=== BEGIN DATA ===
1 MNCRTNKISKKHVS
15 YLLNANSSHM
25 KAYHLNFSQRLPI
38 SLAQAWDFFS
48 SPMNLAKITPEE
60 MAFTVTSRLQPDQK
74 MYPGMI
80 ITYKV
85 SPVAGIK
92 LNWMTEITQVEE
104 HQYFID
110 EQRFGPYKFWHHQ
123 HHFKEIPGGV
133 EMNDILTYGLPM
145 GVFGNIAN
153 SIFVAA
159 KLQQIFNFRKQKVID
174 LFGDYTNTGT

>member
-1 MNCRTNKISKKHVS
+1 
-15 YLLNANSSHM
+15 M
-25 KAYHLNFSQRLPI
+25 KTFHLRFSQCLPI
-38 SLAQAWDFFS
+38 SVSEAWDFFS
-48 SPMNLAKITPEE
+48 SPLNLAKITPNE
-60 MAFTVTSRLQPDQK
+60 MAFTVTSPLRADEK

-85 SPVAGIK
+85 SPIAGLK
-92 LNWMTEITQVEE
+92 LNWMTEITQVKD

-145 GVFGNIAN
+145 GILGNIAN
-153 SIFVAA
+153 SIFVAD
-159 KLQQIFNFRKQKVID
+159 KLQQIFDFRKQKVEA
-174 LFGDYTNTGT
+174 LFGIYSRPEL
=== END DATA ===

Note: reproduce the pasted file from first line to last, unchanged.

1 MNCRTNKISKKHVS
15 YLLNANSSHM
25 KAYHLNFSQRLPI
38 SLAQAWDFFS
48 SPMNLAKITPEE
60 MAFTVTSRLQPDQK
74 MYPGMI
80 ITYKV
85 SPVAGIK
92 LNWMTEITQVEE
104 HQYFID
110 EQRFGPYKFWHHQ
123 HHFKEIPGGV
133 EMNDILTYGLPM
145 GVFGNIAN
153 SIFVAA
159 KLQQIFNFRKQKVID
174 LFGDYTNTGT

>member
-1 MNCRTNKISKKHVS
+1 
-15 YLLNANSSHM
+15 M
-25 KAYHLNFSQRLPI
+25 KTFHLRFSQCLPI
-38 SLAQAWDFFS
+38 SVSEAWDFFS
-48 SPMNLAKITPEE
+48 SPLNLAKITPNE
-60 MAFTVTSRLQPDQK
+60 MAFTVTSPLRADEK

-85 SPVAGIK
+85 SPIAGLK
-92 LNWMTEITQVEE
+92 LNWMTEITQVKD

-145 GVFGNIAN
+145 GILGNIAN
-153 SIFVAA
+153 SIFVAD
-159 KLQQIFNFRKQKVID
+159 KLQQIFDFRKQKVEA
-174 LFGDYTNTGT
+174 LFGIYSRPEL